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Finding 3,500 year old answers to island life in Southeast Asia

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Digging at the Banda Islands.

It's not every day that someone trips over the very thing they’re looking for, but for Peter Lape, now a professor of anthropology at the UW and curator of archaeology at the Burke Museum, that was exactly the case. As a graduate student in 1997, Lape was walking across islands in Indonesia searching for clues dating back to the 13-15th century about the global spice trade that originated in Southeast Asia.

 

“That day I was really depressed because we weren’t finding anything,” Lape said. “Then there’s a piece of pottery! There’s another one! Oh my god there’s pottery everywhere!”

 

On the small island of Pulau Ay, Lape had finally found a site worth excavating. But radiocarbon dating eventually told him the site contained pottery that was far older, 3,000 years old to be exact, than what his project needed at the time. However, that put the site in a special time period “when everything changed” for islands in Southeast Asia, about 3,500 to 2,000 years ago in what is called the Neolithic era for that region.

 

“You get pottery for the first time, domestic animals like pigs, dogs, and chickens,” Lape said about the Neolithic era. “Lots of other things are going on. It’s a really critical time we’re trying to understand.”

 

Last month, with collaborators around the globe, Lape published the group’s findings from additional excavations at the site on Pulau Ay he had stumbled upon but was only able to return to in 2007 and 2009.

 

The project used the site to explore the fine details of what was happening at one place in early Neolithic time in Island Southeast Asia (ISEA). Pulau Ay is one of only five known locations in all of ISEA that is not in a cave and dates back to that time.

 

The co-authors of the study, including Lape, analyzed thousands of bone fragments, pottery shards, microscopic plant residues on pottery, and obsidian shards in order to see what appeared on Pulau Ay in different eras.

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Digging

Dr. Peter Lape (left) and Dr. Daud Tanudirjo

 

Along every step of the way there were challenges. At the time Gyoung-Ah Lee, now an associate professor of Anthropology at the University of Oregon had sifted through all the excavated soil looking for larger plant remains such as seeds, but was unable to find any preserved. In an attempt to find any plant remains, Lee even looked at termite fecal pellets to find microscopic remnants of the plants termites would have eaten, but nothing could be identified.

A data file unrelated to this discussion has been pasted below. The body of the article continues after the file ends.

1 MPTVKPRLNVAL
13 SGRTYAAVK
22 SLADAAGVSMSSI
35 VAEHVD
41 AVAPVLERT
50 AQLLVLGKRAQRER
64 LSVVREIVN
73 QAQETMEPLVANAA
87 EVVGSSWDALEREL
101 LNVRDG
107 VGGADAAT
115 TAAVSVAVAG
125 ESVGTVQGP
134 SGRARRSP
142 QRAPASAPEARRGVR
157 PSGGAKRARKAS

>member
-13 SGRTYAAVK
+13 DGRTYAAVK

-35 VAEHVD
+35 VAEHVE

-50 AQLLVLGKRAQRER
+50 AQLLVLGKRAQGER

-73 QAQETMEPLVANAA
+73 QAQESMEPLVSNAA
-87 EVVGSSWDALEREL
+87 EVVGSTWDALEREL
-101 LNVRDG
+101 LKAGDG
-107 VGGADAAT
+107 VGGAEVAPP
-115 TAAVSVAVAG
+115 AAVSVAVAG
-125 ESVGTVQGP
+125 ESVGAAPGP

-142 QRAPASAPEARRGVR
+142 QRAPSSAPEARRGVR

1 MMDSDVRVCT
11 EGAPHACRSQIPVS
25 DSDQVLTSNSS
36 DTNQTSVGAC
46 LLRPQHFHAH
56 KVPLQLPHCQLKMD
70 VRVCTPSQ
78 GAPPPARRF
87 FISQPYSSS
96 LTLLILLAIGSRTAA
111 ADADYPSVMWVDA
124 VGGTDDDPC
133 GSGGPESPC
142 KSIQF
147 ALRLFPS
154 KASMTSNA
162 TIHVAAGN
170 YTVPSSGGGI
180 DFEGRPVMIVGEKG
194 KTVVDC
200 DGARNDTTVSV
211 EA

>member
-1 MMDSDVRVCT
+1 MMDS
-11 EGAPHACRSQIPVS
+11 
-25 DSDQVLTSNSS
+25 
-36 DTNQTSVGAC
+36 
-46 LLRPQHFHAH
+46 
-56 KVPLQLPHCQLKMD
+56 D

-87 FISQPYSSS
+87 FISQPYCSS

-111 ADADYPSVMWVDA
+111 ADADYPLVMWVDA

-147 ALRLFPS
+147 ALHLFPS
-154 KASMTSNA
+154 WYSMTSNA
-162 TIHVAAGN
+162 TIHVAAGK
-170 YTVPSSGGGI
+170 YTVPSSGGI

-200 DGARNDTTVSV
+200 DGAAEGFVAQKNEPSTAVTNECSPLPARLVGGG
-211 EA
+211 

At the same time, another graduate student,  Chung-Ching Shiung, now an assistant professor of archaeology at the National Cheng Kung University, analyzed the pottery shards, called “sherds.” He looked at the interior makeup of each pottery sample as well as how the style had changed over the years.

 

There was also a chance that some starch grains might remain in the pottery from plants that had been stored inside by people thousands of years earlier. The sherds were sent immediately to Judith Field, a specialist in starch who now teaches at the University of New South Wales. Field gave some hope to the work because “there was lots” of starch grain.

 

“But starch is really hard to identify because they’re these little grains,” Lape said. “Starchy plants produce a wide range of shapes ... and it’s hard to distinguish one species of starch plant from another.”

 

It wasn't until a year ago that technology had advanced enough so that Field and another mathematician from the University of New South Wales, Adelle Coster, were able to use a statistical shape matching program to identify the grains. What they found brought Lape back to the initial reason he had been on Pulau Ay in 1997 researching the spice trade: the starch grains came from yams, sago, and nutmeg.

 

Originating only in the Banda islands, nutmeg was one of the spices that drove global trade centuries ago. Finding it on the inside of the pottery made it the earliest known human use of the spice at 3,500 years ago and raised even more questions about how local people were using it before foreigners arrived to the region.

 

Lape’s research casts significant doubt on the dominant theory of how the Neolithic era began in ISEA. The main theory has been that since the Chinese experienced the Neolithic era changes much earlier than indigenous people in ISEA, they left the mainland and brought new advances in food and pottery to ISEA 3,000 years ago.

 

The identification of yams, sago, and nutmeg did not fit with the sweeping Chinese migration theory, as these foods would have been grown on nearby islands at the time, not brought from afar like rice. Additional work by Emily Peterson, a research associate at the Burke Museum, also showed that the bone fragments found at the site were mostly fish bones with a few pig bones that appeared increasingly over time. This suggested that people were using the island to fish and kept pigs as additional food sources, which clashed with the theory that mainland Chinese brought chicken, pigs, and dogs with them all at once.

 

“I want to see if that’s really true,” Lape said. “And what we saw at this site is it’s not. It’s more a process of change than a package of change.”

 

Reach writer Elizabeth Swanberg at science@dailyuw.com. Twitter: @EWSwanberg

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